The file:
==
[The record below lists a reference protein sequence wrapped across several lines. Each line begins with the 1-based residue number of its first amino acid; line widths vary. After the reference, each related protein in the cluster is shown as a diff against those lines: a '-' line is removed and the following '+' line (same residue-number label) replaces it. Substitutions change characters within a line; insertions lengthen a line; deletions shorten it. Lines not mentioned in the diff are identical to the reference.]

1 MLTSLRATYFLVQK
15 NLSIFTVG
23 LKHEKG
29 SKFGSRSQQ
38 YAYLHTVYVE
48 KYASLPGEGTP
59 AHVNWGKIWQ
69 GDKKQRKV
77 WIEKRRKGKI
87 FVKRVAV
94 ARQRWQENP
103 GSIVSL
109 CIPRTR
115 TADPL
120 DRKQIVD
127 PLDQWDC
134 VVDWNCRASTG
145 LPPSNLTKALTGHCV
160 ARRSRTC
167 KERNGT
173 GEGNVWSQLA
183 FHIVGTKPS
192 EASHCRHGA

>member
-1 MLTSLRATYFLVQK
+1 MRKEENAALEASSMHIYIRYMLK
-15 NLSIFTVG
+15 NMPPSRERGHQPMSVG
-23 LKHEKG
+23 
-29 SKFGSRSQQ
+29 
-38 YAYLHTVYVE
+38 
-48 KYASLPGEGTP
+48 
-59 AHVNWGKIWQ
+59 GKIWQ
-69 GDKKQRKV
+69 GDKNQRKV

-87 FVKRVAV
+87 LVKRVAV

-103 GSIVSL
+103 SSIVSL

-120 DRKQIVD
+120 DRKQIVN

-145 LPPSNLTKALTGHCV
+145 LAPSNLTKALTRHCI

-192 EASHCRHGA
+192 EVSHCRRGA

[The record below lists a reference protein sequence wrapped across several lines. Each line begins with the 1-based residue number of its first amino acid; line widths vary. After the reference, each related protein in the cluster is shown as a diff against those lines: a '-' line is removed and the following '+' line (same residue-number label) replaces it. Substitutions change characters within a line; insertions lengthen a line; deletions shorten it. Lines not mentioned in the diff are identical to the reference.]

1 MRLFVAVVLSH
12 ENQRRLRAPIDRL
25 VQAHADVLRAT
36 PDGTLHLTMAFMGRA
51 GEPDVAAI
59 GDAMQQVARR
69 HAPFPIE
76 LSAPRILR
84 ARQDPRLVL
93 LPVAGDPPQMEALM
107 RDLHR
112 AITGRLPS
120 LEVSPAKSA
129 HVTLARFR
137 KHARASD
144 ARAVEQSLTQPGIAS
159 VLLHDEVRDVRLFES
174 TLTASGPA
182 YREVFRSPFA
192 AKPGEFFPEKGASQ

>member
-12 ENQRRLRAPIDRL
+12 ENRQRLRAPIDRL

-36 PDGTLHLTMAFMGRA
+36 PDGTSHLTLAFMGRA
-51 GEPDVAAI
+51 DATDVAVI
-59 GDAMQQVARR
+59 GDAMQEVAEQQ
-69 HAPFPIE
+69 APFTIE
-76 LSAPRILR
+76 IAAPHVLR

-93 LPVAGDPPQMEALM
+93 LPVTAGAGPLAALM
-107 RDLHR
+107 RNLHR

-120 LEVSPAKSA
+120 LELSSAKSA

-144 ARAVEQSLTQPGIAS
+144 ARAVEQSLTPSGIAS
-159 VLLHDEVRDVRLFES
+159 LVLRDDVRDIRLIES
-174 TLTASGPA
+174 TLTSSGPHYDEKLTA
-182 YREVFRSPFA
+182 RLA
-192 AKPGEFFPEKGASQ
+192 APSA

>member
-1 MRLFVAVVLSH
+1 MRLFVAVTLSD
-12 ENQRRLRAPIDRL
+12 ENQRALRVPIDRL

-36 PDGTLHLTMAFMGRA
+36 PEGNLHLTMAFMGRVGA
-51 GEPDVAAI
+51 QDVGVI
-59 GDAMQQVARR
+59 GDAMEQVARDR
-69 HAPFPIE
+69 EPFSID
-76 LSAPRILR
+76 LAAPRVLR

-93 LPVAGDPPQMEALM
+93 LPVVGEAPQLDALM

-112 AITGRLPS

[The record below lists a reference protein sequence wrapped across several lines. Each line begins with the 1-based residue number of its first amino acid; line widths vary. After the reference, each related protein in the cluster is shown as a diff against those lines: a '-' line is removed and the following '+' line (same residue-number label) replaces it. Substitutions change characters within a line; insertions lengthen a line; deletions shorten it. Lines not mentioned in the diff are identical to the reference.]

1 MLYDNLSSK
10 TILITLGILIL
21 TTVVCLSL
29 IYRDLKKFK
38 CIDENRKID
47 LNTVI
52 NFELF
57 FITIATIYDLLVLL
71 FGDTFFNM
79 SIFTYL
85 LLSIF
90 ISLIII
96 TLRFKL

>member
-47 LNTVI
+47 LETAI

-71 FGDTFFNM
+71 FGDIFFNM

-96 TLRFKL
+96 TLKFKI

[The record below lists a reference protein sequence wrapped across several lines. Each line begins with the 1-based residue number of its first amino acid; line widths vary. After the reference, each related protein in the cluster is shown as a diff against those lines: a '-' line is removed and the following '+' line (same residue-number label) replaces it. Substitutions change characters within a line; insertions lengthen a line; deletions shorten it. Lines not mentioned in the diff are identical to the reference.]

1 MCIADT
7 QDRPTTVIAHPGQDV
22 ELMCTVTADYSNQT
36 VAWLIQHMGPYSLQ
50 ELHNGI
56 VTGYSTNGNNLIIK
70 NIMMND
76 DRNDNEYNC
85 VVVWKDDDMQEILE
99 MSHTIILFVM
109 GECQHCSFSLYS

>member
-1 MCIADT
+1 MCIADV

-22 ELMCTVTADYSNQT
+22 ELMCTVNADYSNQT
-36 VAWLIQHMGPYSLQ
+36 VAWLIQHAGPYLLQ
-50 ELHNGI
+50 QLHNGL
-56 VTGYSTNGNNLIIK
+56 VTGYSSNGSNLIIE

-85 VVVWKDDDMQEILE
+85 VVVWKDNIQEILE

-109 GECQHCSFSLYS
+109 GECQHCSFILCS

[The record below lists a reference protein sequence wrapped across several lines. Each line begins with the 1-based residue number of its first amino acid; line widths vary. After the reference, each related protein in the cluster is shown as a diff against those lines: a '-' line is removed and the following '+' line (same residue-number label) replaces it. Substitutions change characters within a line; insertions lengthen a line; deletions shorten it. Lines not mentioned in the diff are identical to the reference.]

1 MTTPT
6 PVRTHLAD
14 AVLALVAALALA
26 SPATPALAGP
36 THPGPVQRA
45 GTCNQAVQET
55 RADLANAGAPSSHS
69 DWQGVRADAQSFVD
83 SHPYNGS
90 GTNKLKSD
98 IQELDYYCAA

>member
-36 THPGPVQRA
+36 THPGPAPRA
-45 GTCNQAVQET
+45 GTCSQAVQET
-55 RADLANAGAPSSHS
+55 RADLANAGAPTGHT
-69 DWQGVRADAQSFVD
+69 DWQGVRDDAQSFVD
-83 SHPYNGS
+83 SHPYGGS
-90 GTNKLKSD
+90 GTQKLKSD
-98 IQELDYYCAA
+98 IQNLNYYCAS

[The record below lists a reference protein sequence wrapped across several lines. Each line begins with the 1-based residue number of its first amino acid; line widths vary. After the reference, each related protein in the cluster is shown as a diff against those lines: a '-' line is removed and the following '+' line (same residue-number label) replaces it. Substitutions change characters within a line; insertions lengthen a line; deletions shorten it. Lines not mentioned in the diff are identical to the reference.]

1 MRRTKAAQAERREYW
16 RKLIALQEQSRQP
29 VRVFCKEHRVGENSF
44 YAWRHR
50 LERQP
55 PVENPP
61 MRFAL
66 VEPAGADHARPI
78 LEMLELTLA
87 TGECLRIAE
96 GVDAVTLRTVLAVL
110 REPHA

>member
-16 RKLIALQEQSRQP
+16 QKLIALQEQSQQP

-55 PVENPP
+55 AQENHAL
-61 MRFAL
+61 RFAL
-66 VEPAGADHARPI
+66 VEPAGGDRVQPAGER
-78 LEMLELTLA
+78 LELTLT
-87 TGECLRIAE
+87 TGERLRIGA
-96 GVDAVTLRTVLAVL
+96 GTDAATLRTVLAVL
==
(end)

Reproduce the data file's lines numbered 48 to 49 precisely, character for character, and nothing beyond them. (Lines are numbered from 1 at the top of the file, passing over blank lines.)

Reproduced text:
-145 LPPSNLTKALTGHCV
+145 LAPSNLTKALTRHCI